What we say: "You can cry all you want, I'm not going to
pick you up again!"
What we think: "This is breaking my heart but all those
experts can't be wrong."
What the child thinks: "They don't love me. They don't
care about my suffering. Mommy is perfect, so there must be
something wrong with me. I must not be worthy of anybody's
What we say twenty years later: "What on earth do you see
in Tom? How can you let him treat you like that? Don't you know
you deserve better than that?"
What we say: "No more nursing - you're too big for that
What we think: "I'd like to continue, but I just can't
stand all this criticism from my relatives."
What the child thinks: "I've just lost the most important
thing in my life: the long periods of cuddling, and the food that
felt best inside me. I must have done something terrible. I must
be a terrible person."
What we say twenty years later: "Why are you drinking so
What we say: "You can't come into our bed any more. You
won't be lonely. Look, here's a nice big teddy bear to keep you
What we think: "Grandma thinks there's something wrong
with having you in our bedroom. I'm not sure what it is, but it's
more important for us to please her than to please you. Anyway,
this teddy bear should make you happy."
What the child thinks: "It isn't fair! They get to cuddle
with a real person. They don't know me very well. They don't care
about my feelings. Oh well, at least they gave me this bear."
What we say twenty years later: "I know you're upset that
Tom broke up with you, but is that any reason to over-charge like
this on your credit card? Will all this stuff make you feel better
that someone left you? When did you get so materialistic?"
What we say: "You know you're not supposed to hit your
brother! I'll give you a spanking you'll never forget!"
What we think: "There must be a better way to handle this,
but it's what Dad did, so it must be right."
What the child thinks: "I was so upset with my brother I
hit him. Now Dad is so upset with me for hitting, he's hitting me.
I guess it's okay for adults to hit, but not for kids. I wonder
what I should do when I get upset? Oh well, one of these days I'll
be an adult myself."
What we say twenty years later: "A bar room brawl? Adults
don't hit people just because they're upset. I never taught you to
resort to violence!"
What we say: "Well, this is a big day for you. Don't be
afraid, just do everything your teacher says."
What we think: "Please don't embarrass me by acting up at
What the child thinks: "But I'm afraid! I'm not ready to
leave them for so many hours a day! They must be getting tired of
me. Maybe if I do what the teacher says, they'll like me better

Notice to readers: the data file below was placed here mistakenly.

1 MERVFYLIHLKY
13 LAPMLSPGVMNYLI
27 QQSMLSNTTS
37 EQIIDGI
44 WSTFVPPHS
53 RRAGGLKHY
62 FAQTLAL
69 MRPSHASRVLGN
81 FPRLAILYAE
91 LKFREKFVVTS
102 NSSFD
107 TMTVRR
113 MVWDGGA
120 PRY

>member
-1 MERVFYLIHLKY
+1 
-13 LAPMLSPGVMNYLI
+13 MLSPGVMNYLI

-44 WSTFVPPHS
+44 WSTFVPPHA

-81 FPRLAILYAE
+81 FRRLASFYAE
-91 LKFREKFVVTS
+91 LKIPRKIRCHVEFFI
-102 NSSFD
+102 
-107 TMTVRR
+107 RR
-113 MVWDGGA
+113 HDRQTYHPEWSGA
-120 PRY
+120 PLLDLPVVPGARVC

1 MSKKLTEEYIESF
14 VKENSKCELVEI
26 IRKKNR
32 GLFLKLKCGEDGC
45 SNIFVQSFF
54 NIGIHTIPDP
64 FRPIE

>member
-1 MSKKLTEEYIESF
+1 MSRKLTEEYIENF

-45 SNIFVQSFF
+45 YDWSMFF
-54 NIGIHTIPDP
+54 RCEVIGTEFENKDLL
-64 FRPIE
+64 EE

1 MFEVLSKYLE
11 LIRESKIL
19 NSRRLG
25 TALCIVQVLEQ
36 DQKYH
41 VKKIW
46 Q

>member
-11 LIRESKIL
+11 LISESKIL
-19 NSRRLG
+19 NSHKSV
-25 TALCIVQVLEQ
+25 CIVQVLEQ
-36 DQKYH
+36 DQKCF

and let me stay home."
What we say twenty years later: "What?! Your friends
talked you into taking drugs? Do you do what everybody else tells
you to do? Don't you have a mind of your own?"
What we say: "Your teacher says you aren't paying
attention in class. How will you ever learn anything
What we think: "If my kid never amounts to anything, I'll
feel like a failure."
What the child thinks: "I'm not interested in the things
the teacher talks about, but I guess she knows best. The things
that do interest me must not be important."
What we say twenty years later: You're 28 years old and you
still don't know what you want to do with your life? Aren't you
interested in anything?!"
What we say: "You broke another dish? Oh, never mind, I'll
wash them myself."
What we think: "I know I should be more patient with you,
but at least this way the dishes will get done."
What the child thinks: "Boy, am I clumsy. I'd better not
even try to help any more."
What we say twenty years later: "You want that job but you
won't even apply for it? You should have more faith in
What we say: "Go out and play with your friends - you'll
have more fun with them than hanging around here all day."
What we think: "I know I should spend more time with you,
but I've got so much to do. It's a good thing there are so many
kids around here."
What the child thinks: "I want to do things with Mom and
Dad, but they're always too busy. I guess my friends like me
What we say twenty years later: "You never call us or come
to see us any more. Don't you care about our feelings?"
What we say: "Please leave the room, dear. Your father and
I have something personal to discuss."
What we think: "We have some secrets we'd rather you
didn't know about."
What the child thinks: "I'm not really part of this
What we say twenty years later: "You're in prison?! Why
didn't you tell us you were having problems? Don't you know there
are no secrets in families? We tried so hard. Where did we go